Ozempic diabetes drug is trending as a weight-loss method — here's why and what doctors say

Fox News medical contributor Dr. Marc Siegel weighed in on the craze

A popular diabetes drug isn’t always being used as it was originally intended. 

As of recently, the drug Ozempic has become a handy weight-loss fix — and people are raving about the results they're seeing. 

The "breakthrough" discovery has gone viral on social media — with the Ozempic hashtag receiving nearly 227 million views on TikTok.

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The trend has specifically taken off among the rich and famous, with celebrities and others using Ozempic and other variations of the drug, such as Wegovy and Trulicity.

A woman holds her Trulicity injection at her home in Sandy, Utah. 

A woman holds her Trulicity injection at her home in Sandy, Utah.  (AP Photo/Rick Bowmer, File)

Tesla CEO Elon Musk tweeted on Oct. 1, 2022, that fasting and using Wegovy have been his secrets to looking more fit.

Even before that, on Sept. 22, Bravo’s Andy Cohen tweeted about the increase in Ozempic use for weight loss.

"Everyone is suddenly showing up 25 pounds lighter," he wrote. "What happens when they stop taking #Ozempic?????"

While there have been mixed feelings among the public about the drug’s safety, Fox News medical contributor Dr. Marc Siegel told Fox News Digital that he’s not concerned — with some caveats.

"I don't think it's a dangerous drug," he said. "But doctors need to be in the equation."

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"What I like about it is it’s similar to the way bariatric surgery works, without the surgery," he said.

Siegel stressed that "no drug is without a risk or side effect" — so a doctor’s guidance is always recommended, even though Ozempic is generally "well-tolerated."

A woman measures her waist. "No drug is without a risk or side effect" — so a doctor’s guidance is always recommended, said Dr. Marc Siegel, even though Ozempic is generally "well-tolerated."

A woman measures her waist. "No drug is without a risk or side effect" — so a doctor’s guidance is always recommended, said Dr. Marc Siegel, even though Ozempic is generally "well-tolerated." (iStock)

"This drug can cause nausea. It can cause problems temporarily with dizziness, with headaches," he said.

"There are side effects of this drug, but there are side effects of any drug," he said, "so I feel comfortable prescribing it — but I don't think anyone can take any drug."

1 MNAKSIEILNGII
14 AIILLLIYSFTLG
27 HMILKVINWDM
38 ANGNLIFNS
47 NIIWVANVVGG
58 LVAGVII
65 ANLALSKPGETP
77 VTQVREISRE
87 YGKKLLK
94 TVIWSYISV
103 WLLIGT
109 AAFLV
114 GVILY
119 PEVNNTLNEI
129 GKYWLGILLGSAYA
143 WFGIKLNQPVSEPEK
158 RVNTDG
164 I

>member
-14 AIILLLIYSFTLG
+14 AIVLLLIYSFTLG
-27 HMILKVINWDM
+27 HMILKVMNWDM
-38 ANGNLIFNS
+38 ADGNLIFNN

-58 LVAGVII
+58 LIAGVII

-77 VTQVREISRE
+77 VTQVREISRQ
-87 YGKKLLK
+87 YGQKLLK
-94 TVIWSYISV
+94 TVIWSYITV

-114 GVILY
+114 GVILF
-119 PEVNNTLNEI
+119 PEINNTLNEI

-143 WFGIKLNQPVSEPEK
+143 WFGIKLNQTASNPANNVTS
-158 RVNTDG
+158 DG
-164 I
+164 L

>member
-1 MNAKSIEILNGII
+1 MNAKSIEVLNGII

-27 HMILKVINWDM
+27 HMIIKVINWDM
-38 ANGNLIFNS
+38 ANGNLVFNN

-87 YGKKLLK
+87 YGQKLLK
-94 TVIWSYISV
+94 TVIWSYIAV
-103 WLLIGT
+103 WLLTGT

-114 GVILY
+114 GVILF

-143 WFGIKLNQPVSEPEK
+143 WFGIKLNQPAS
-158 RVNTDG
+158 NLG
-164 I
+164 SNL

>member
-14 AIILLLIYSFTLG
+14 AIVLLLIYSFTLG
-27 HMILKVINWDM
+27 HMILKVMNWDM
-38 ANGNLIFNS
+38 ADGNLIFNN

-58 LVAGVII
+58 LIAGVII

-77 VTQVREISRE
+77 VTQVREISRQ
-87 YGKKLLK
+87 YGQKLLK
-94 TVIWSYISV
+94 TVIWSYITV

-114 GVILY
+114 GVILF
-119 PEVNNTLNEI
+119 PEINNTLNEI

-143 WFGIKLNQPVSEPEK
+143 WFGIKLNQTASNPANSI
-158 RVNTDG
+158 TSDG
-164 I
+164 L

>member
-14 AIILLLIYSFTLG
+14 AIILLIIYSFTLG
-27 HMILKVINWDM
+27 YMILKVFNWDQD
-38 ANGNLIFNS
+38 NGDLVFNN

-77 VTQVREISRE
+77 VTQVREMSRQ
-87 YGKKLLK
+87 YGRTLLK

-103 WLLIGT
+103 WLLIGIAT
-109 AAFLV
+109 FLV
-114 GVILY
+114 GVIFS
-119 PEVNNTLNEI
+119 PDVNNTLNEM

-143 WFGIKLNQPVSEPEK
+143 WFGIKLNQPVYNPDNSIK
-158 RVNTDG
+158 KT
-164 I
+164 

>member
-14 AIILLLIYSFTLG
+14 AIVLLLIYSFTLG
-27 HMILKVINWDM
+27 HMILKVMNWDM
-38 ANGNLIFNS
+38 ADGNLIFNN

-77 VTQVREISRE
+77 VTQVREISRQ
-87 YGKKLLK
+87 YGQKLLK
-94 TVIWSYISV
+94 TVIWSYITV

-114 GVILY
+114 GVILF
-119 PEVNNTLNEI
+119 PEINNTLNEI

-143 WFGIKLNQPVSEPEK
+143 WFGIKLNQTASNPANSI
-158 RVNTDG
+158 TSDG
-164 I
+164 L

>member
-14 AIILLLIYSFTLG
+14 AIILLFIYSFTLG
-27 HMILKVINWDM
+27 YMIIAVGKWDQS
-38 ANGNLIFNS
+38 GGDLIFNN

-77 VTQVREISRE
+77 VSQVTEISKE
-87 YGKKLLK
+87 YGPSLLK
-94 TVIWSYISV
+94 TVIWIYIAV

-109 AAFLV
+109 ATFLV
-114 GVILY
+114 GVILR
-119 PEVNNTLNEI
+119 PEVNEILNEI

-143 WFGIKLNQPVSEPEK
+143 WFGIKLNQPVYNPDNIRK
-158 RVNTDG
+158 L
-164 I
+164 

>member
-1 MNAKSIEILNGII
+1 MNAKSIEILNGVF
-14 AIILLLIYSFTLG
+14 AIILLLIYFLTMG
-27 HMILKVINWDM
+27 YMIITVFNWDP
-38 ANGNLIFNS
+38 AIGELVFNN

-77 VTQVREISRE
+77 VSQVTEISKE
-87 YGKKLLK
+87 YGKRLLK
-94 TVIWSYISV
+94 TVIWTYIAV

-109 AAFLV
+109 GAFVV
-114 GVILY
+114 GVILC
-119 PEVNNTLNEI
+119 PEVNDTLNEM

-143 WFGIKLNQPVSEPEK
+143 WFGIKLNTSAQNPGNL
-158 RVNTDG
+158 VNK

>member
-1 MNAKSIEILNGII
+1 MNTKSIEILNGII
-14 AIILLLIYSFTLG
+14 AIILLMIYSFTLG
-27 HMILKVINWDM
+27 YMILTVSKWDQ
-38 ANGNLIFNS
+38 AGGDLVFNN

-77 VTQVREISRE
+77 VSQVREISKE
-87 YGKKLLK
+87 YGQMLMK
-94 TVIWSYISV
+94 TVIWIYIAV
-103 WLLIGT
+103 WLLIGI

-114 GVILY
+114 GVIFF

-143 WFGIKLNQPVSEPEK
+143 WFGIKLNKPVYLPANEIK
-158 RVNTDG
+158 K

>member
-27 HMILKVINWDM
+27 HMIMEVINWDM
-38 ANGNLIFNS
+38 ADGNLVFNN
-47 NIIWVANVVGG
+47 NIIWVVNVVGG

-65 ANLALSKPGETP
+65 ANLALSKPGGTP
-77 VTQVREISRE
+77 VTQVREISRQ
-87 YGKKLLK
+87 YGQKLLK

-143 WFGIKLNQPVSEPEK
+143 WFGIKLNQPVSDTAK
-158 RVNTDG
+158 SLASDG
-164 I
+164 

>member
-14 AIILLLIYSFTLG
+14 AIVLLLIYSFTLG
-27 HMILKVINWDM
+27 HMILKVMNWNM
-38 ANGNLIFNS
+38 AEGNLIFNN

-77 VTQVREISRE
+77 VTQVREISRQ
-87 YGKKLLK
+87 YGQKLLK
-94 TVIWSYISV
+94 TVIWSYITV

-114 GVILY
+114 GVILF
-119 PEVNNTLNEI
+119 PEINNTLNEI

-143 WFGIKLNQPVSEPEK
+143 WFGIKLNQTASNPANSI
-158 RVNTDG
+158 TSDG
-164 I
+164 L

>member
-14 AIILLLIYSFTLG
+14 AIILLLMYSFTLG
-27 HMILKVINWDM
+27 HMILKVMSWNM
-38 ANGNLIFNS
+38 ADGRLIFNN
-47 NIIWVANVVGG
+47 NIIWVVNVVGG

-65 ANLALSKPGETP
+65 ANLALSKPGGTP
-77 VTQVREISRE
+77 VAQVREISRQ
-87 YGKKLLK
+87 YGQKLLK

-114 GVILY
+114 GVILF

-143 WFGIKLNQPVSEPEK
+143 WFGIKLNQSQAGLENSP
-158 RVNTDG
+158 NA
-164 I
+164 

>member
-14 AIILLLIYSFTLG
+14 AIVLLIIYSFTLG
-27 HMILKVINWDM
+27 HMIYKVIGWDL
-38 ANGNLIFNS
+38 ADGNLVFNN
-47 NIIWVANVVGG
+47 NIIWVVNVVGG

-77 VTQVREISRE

The Food and Drug Administration (FDA) in 2017 approved Ozempic as a weekly injectable to help lower blood sugar in Type 2 diabetics.

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Although Ozempic is prescribed off-label to people who are obese or overweight, other users have been able to get their hands on the medication through consenting physicians.

A man injects Semaglutide Ozempic to control his blood sugar levels. 

A man injects Semaglutide Ozempic to control his blood sugar levels.  (iStock)

A Wall Street Journal report noted that Santa Monica-based gynecologist Shamsah Amersi admitted she's prescribed the drug to celebrity patients who have exhausted other weight loss methods.

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"I tell my patients to use this to retrain the way we eat," Amersi said, according to the Journal article.

Dr. Siegel reiterated to Fox News Digital that while the drug can be used to reset appetite under proper guidance, people looking to lose weight should also focus on traditional, healthy habits such as exercising more, eating regularly, sleeping better and consuming less alcohol.

"All of that would help," he said.

A young woman works out. Right now, due to high demand, there's an official shortage of Ozempic, according to the FDA. 

A young woman works out. Right now, due to high demand, there's an official shortage of Ozempic, according to the FDA.  (iStock)

While Siegel said that Ozempic shouldn’t be restricted to treating diabetes, he said that the drug is being "overused."

Due to high demand, there is an official shortage of Ozempic, according to the FDA — which Siegel said is a concern.

Even though new weight loss drugs such as Tirzepatide are in the works, Dr. Siegel explained that other diabetes drugs must be developed to address both diabetes and obesity — which tend to go hand-in-hand.

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"Obesity worsens or provokes or even causes diabetes … because obesity is accompanied by insulin resistance and antibodies against insulin," he said. 

A man prepares an Ozempic injection.

A man prepares an Ozempic injection. (iStock)

"So, all that's going together where you have difficulty. You've got too much sugar pouring in and you don't have the ability to get it into cells."

Siegel added that there’s "no recognition" by the health care system that diabetes and obesity are directly linked — so, often, diabetes drugs are approved before obesity drugs.

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"I think that these drugs are obesity drugs and diabetes drugs," he said. 

"And I think the restriction that you have to have diabetes [in order] to get it is wrong."

"I’d like to be able to prescribe it," added Dr. Siegel, meaning as a weight-loss medication.